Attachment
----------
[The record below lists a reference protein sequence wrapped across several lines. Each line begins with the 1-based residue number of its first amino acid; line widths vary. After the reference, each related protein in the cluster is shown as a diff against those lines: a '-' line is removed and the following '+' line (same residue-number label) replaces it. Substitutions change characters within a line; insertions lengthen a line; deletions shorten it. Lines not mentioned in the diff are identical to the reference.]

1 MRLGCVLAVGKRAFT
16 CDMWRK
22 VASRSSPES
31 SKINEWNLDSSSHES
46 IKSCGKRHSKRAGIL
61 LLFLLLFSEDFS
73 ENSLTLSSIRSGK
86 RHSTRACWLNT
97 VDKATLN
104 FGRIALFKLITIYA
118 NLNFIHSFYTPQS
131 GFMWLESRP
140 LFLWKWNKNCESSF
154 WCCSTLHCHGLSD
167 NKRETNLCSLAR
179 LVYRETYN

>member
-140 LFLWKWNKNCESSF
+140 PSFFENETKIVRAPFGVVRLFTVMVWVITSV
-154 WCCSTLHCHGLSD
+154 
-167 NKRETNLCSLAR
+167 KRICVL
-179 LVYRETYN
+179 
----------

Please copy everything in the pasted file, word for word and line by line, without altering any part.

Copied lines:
[The record below lists a reference protein sequence wrapped across several lines. Each line begins with the 1-based residue number of its first amino acid; line widths vary. After the reference, each related protein in the cluster is shown as a diff against those lines: a '-' line is removed and the following '+' line (same residue-number label) replaces it. Substitutions change characters within a line; insertions lengthen a line; deletions shorten it. Lines not mentioned in the diff are identical to the reference.]

1 MRLGCVLAVGKRAFT
16 CDMWRK
22 VASRSSPES
31 SKINEWNLDSSSHES
46 IKSCGKRHSKRAGIL
61 LLFLLLFSEDFS
73 ENSLTLSSIRSGK
86 RHSTRACWLNT
97 VDKATLN
104 FGRIALFKLITIYA
118 NLNFIHSFYTPQS
131 GFMWLESRP
140 LFLWKWNKNCESSF
154 WCCSTLHCHGLSD
167 NKRETNLCSLAR
179 LVYRETYN

>member
-140 LFLWKWNKNCESSF
+140 PSFFENETKIVRAPFGVVRLFTVMVWVITSV
-154 WCCSTLHCHGLSD
+154 
-167 NKRETNLCSLAR
+167 KRICVL
-179 LVYRETYN
+179 